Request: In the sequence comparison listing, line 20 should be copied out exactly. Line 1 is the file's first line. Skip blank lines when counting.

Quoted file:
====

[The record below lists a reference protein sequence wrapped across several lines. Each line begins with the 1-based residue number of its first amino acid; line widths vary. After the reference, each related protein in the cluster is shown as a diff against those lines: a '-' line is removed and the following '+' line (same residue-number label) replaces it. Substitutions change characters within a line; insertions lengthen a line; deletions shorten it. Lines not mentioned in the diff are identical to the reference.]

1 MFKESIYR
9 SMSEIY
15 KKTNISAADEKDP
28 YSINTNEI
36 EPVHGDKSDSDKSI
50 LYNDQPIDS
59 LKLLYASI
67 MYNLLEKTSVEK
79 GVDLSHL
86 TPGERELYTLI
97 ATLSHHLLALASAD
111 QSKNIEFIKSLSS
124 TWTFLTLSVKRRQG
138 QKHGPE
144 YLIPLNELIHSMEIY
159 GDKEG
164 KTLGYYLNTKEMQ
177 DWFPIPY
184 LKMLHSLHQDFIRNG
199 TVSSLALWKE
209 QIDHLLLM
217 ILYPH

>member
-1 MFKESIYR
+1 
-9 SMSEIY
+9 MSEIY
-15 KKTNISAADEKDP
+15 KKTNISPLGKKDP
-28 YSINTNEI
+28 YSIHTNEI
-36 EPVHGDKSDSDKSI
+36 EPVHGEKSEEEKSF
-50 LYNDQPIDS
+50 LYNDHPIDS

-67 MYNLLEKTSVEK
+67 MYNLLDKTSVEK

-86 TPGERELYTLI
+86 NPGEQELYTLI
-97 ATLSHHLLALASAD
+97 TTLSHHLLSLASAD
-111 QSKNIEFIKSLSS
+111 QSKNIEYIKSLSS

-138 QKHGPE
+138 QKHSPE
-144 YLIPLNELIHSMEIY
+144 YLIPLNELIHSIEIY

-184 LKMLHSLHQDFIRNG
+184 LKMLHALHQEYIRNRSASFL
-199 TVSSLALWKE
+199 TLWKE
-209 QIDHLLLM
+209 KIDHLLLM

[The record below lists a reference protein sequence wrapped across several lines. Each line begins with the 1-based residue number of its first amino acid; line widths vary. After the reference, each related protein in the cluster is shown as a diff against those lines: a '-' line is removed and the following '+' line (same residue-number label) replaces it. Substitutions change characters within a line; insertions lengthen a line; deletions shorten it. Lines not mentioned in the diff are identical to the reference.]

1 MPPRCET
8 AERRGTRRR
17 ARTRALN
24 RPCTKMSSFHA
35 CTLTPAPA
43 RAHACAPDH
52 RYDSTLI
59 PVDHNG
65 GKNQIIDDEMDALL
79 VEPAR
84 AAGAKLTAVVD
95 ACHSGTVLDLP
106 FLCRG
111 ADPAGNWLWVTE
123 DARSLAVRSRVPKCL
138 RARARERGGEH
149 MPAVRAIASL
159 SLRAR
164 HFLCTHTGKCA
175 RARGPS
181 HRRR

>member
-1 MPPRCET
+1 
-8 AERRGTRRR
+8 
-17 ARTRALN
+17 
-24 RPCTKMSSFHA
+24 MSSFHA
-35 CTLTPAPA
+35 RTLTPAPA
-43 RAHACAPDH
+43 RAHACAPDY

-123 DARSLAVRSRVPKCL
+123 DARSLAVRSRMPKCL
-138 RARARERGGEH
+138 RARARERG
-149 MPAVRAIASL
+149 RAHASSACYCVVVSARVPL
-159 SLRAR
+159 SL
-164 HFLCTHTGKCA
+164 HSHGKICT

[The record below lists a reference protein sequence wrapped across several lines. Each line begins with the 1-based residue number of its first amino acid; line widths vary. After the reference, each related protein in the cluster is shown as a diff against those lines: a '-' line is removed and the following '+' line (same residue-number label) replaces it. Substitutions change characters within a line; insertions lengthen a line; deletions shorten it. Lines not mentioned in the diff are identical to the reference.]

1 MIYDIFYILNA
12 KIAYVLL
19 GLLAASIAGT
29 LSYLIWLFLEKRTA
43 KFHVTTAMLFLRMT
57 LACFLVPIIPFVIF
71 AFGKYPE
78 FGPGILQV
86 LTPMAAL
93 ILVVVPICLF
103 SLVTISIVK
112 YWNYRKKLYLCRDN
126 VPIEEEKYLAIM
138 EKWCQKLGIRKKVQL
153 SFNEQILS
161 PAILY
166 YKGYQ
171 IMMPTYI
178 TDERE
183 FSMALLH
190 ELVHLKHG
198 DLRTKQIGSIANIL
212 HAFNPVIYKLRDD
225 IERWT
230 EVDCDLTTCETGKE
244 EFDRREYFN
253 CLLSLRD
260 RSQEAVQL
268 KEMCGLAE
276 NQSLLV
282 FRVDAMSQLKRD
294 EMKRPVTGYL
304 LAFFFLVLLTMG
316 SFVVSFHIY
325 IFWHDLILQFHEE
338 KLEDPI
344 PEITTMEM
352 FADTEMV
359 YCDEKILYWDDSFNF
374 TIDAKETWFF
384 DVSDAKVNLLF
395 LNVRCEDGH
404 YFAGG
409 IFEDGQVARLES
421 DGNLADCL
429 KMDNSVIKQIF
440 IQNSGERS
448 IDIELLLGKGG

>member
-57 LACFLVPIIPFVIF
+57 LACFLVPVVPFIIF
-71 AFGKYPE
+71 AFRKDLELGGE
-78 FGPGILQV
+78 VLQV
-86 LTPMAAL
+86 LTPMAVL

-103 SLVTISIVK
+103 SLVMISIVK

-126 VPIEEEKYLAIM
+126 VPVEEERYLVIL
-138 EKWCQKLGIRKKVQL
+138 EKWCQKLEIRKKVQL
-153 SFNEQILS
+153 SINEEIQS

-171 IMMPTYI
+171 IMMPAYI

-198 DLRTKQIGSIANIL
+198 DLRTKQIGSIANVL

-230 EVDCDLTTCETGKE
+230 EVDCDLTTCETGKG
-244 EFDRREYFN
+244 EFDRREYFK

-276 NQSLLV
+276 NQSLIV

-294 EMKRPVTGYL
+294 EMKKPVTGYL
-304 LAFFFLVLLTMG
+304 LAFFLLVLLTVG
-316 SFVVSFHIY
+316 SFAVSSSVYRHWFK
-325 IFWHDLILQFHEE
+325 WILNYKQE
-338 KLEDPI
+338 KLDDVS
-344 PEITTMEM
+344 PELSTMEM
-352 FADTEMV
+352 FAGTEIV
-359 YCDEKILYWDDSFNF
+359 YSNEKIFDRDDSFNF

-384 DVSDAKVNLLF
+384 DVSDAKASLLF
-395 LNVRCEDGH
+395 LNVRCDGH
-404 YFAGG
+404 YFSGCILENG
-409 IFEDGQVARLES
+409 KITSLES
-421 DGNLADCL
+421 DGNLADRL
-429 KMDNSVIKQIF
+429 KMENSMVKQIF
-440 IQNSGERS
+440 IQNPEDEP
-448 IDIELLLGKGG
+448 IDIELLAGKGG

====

184 LKMLHSLHQDFIRNG